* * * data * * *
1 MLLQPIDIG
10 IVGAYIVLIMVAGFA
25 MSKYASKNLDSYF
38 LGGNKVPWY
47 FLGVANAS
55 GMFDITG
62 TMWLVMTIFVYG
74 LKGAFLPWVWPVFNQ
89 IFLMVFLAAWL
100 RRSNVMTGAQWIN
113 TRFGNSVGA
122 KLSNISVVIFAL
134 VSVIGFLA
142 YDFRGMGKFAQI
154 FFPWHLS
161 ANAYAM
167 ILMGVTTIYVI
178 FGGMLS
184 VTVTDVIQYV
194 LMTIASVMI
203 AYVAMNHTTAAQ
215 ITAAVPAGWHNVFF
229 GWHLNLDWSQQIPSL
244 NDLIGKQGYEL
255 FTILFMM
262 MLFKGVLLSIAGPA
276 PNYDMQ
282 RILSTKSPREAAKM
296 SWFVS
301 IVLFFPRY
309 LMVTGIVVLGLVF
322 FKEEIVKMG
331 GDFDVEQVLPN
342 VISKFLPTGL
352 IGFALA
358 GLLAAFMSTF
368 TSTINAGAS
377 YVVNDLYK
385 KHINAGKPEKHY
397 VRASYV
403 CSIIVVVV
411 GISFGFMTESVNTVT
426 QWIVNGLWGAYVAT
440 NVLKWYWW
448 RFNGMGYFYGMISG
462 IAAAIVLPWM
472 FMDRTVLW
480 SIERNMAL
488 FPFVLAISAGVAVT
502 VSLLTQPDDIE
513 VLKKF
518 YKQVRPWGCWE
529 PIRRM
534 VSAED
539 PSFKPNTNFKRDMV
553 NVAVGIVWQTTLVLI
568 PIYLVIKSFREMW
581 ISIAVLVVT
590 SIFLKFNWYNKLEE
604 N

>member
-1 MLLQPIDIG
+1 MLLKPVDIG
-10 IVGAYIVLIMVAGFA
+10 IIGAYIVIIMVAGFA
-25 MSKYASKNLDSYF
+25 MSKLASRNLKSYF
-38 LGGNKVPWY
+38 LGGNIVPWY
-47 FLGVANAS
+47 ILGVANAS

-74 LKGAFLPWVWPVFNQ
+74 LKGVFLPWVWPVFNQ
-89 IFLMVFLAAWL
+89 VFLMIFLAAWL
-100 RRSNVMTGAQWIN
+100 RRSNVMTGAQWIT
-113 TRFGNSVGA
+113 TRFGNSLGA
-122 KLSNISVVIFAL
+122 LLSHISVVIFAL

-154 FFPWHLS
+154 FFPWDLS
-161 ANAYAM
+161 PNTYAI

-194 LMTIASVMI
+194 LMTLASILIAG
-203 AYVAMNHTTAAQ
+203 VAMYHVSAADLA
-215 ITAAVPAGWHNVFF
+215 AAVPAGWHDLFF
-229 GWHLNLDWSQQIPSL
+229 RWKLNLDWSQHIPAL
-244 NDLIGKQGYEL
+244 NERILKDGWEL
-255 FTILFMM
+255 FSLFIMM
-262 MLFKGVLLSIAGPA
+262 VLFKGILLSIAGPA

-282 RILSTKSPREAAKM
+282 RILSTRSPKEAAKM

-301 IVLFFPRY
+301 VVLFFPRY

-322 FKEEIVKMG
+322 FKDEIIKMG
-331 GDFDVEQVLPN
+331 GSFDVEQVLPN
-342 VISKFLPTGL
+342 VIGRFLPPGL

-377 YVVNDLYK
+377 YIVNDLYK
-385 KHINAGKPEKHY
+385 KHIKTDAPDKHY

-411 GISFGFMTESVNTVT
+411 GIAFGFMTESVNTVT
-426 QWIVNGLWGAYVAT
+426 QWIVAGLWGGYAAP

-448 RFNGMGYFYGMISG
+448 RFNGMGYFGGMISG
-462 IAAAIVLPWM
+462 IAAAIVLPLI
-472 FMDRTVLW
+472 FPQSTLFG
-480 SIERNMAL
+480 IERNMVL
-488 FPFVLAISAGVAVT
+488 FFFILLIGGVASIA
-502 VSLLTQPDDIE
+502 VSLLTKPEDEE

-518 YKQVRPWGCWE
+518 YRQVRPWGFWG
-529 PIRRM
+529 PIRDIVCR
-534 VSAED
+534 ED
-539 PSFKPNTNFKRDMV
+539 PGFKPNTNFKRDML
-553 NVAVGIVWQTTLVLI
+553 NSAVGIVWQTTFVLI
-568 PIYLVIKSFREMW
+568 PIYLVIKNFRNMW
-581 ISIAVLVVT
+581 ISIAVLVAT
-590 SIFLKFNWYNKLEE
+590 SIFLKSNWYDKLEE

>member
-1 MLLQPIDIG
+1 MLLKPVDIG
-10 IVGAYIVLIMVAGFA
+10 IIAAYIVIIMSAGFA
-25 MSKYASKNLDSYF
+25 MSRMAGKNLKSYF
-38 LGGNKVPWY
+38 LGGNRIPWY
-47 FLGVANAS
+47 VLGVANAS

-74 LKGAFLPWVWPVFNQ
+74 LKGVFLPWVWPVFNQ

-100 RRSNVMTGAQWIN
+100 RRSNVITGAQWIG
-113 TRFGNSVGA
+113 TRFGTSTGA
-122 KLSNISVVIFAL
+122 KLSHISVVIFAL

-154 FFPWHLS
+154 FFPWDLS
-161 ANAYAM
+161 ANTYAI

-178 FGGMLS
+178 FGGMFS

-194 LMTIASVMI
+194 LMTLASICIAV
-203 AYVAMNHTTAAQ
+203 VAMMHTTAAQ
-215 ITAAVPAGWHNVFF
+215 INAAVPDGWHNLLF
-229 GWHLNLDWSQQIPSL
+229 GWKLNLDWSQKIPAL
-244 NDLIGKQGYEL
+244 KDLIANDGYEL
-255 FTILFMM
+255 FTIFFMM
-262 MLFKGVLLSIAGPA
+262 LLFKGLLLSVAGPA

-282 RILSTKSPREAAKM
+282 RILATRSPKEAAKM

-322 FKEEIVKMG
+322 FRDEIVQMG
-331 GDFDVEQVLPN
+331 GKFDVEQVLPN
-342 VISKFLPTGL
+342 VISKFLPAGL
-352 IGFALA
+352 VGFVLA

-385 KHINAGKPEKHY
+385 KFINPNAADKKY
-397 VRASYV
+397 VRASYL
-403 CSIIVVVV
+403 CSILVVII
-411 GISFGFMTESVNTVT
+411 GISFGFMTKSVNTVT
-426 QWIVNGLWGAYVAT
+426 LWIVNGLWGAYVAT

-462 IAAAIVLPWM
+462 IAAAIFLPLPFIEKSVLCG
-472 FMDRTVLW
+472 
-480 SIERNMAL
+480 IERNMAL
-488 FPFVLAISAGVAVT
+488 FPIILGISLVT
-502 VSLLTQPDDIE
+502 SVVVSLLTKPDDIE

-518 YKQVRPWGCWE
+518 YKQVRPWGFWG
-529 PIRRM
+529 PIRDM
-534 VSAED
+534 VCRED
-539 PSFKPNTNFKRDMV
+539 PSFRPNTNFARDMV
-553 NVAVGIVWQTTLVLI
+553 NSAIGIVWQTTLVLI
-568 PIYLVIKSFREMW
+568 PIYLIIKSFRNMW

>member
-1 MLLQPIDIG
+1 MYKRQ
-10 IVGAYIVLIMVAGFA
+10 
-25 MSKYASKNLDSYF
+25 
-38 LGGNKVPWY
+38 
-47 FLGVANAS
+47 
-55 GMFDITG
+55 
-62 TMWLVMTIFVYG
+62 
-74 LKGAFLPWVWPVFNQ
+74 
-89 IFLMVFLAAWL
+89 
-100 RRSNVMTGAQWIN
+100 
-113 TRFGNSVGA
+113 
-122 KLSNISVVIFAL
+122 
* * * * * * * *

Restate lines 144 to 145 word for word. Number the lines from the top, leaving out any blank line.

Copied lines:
-590 SIFLKFNWYNKLEE
+590 SIFLKSNWYDKLEE